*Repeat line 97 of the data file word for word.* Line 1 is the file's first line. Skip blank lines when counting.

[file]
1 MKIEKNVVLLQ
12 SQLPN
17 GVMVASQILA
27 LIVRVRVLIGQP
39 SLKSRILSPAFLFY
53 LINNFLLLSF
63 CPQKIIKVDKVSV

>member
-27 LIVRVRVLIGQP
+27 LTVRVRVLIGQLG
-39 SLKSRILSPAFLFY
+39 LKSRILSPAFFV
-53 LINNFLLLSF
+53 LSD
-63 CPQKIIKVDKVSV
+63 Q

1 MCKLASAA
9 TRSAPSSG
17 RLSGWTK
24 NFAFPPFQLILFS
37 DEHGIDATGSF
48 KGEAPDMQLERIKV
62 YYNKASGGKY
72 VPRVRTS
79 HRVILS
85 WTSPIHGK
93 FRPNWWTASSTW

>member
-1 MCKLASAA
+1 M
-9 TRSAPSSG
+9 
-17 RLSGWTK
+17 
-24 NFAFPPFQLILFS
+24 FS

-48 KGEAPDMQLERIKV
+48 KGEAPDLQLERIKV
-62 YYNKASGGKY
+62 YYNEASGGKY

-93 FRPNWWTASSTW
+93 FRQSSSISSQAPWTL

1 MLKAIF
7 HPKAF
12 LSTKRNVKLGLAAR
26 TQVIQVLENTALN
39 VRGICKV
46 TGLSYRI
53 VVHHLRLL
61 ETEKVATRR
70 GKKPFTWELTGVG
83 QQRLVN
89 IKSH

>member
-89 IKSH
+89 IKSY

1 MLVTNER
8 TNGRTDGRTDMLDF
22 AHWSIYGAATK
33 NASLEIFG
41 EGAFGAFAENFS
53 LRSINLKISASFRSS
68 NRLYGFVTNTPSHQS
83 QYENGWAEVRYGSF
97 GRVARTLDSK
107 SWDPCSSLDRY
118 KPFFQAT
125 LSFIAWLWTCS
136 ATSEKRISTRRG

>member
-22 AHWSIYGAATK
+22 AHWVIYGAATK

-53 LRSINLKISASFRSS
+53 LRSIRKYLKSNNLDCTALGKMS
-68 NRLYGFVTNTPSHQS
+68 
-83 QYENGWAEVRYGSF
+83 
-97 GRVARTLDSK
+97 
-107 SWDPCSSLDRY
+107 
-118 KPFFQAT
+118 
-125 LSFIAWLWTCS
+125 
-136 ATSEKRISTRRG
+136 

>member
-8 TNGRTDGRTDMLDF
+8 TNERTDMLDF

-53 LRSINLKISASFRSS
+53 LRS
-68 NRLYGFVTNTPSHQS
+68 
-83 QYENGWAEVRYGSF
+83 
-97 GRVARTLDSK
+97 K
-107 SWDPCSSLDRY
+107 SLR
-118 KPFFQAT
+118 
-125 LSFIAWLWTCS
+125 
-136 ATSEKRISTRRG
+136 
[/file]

+83 